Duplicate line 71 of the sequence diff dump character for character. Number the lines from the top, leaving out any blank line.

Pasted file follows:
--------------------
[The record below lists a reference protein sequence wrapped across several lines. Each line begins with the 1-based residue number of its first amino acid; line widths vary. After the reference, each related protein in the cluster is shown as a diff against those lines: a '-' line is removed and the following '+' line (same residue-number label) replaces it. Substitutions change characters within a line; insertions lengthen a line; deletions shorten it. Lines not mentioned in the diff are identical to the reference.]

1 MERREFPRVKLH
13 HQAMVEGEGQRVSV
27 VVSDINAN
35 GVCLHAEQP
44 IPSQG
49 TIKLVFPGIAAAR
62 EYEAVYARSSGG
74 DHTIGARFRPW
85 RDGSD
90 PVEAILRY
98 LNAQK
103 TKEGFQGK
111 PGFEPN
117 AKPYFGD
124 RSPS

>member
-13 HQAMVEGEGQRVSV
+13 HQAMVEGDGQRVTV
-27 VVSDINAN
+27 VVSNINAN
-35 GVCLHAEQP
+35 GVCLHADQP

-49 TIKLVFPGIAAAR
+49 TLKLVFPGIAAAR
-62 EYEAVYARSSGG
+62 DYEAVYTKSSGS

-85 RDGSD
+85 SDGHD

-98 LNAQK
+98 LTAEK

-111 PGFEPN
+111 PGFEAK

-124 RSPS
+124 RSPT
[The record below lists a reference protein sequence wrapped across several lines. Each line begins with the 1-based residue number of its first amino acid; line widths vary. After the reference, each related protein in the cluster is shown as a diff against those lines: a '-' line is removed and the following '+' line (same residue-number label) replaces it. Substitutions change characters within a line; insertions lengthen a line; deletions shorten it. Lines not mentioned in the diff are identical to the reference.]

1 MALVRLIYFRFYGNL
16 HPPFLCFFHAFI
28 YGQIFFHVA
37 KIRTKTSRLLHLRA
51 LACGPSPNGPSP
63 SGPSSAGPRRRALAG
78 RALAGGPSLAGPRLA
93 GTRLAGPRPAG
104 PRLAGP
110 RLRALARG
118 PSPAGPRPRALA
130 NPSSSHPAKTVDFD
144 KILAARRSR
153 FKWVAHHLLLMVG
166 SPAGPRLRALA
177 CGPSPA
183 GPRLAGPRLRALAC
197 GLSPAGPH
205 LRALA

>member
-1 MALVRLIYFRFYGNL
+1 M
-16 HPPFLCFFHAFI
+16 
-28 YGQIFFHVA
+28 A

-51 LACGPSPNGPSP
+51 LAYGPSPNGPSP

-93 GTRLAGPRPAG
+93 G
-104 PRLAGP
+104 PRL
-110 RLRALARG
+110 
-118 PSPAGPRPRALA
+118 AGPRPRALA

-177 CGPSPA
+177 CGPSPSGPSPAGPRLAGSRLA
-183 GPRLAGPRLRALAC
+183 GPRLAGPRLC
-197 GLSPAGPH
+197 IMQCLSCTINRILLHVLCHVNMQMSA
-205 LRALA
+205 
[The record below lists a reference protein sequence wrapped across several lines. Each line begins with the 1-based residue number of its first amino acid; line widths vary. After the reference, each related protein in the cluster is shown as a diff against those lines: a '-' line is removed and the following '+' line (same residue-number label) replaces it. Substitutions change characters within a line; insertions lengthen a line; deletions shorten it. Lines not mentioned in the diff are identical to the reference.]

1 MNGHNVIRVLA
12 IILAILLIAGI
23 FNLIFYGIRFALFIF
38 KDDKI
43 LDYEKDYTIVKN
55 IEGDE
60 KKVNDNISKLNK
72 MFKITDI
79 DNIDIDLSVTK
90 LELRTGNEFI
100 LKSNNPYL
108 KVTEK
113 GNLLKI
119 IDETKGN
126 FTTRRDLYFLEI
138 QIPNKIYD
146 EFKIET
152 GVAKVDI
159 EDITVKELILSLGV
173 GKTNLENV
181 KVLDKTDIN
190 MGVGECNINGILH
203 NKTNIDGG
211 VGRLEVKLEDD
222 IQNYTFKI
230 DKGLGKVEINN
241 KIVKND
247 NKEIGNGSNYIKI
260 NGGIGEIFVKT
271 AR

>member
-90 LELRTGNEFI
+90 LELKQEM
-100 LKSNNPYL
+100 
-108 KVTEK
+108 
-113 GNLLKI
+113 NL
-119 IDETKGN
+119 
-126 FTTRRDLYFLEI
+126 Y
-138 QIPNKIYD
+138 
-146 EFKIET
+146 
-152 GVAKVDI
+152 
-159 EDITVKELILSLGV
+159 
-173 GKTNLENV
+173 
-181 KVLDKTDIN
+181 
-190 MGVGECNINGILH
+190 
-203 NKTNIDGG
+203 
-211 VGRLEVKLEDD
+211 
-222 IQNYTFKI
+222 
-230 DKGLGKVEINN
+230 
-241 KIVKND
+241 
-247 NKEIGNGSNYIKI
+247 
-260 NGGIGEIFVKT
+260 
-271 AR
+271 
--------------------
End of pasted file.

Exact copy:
-118 PSPAGPRPRALA